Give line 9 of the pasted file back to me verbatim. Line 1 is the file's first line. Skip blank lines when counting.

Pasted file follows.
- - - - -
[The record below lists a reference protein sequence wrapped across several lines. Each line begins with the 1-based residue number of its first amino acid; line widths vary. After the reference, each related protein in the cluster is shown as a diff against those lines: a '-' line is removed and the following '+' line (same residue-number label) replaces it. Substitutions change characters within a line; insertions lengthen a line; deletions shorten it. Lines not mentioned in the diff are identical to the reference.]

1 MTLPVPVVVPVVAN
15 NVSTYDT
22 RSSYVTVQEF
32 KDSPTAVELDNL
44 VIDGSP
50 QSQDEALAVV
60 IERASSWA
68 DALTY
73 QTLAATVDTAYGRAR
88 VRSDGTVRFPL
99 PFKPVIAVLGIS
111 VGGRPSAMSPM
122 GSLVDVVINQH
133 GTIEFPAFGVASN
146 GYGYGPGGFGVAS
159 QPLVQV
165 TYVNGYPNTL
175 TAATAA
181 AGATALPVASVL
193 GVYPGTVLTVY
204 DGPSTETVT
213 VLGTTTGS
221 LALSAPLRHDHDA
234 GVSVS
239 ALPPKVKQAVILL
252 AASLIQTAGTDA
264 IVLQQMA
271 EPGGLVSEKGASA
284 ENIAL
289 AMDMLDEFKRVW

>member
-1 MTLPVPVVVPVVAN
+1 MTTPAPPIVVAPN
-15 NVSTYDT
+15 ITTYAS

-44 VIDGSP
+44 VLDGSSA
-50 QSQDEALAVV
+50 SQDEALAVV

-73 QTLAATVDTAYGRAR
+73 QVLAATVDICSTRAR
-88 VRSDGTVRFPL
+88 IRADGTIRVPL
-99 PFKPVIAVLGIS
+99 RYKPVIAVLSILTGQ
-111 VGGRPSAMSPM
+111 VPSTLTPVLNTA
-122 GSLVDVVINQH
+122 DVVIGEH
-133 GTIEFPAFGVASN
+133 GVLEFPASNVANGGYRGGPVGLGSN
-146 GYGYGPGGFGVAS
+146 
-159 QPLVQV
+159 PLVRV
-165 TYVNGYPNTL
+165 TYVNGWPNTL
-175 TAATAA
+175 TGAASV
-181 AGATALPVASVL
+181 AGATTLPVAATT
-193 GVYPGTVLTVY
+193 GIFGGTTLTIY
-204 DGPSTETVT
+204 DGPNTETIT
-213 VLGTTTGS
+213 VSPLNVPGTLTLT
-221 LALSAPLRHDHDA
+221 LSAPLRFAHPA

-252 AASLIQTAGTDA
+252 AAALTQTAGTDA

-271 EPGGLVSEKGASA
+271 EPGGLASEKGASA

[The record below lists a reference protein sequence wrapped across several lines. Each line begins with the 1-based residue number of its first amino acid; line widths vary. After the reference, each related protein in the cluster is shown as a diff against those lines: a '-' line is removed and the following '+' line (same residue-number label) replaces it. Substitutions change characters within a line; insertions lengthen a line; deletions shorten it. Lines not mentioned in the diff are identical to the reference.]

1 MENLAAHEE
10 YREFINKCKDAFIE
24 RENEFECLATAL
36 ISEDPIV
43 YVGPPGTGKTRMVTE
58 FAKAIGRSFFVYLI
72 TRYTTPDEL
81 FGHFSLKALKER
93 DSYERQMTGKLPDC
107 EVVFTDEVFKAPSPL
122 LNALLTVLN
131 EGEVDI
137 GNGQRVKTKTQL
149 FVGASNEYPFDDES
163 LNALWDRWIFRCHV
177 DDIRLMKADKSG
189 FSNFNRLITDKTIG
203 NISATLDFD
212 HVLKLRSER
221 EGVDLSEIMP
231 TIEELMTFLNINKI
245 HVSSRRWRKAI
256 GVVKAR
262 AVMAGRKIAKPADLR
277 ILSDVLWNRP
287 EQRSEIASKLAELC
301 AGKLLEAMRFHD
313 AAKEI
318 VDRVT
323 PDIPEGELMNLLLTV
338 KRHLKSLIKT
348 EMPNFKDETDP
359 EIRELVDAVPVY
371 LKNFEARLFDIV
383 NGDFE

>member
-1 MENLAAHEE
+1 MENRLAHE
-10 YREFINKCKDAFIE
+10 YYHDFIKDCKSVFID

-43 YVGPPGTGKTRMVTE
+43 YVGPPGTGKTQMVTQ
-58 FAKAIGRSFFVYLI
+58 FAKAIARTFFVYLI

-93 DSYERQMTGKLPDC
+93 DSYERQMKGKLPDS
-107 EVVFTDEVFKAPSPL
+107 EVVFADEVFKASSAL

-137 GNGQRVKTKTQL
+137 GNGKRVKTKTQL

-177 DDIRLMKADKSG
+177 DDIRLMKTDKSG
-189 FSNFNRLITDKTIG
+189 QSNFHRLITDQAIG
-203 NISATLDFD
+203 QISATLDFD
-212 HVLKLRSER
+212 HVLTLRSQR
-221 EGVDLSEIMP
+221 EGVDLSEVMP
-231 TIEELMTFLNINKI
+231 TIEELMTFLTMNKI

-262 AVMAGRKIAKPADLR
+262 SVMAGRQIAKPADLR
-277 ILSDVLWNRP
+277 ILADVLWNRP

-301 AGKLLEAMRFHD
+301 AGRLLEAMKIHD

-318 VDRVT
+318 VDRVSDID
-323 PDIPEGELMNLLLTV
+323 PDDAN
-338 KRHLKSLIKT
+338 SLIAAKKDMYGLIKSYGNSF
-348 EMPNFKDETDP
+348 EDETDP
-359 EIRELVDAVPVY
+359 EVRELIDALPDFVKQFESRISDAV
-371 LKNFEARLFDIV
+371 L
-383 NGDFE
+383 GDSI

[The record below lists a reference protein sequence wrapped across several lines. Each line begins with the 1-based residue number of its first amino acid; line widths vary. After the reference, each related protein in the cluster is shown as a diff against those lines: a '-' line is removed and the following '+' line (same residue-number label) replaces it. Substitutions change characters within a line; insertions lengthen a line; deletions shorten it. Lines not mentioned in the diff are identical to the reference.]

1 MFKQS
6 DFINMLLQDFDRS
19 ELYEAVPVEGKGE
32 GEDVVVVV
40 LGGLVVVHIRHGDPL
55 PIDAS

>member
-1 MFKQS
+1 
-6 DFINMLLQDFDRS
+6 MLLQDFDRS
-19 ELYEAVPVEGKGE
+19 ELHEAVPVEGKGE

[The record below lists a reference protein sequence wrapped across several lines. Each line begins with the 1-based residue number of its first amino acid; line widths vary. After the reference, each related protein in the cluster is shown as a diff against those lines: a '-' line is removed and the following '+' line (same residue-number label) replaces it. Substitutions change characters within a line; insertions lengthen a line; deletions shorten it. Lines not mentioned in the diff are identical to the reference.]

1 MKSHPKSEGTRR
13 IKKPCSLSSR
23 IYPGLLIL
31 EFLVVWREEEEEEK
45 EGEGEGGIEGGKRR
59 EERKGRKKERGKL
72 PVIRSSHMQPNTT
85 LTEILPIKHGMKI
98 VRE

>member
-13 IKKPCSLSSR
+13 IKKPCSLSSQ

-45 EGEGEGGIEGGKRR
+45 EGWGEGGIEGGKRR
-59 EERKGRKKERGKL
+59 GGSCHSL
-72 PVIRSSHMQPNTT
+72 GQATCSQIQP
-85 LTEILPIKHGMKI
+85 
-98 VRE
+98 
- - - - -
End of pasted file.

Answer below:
68 DALTY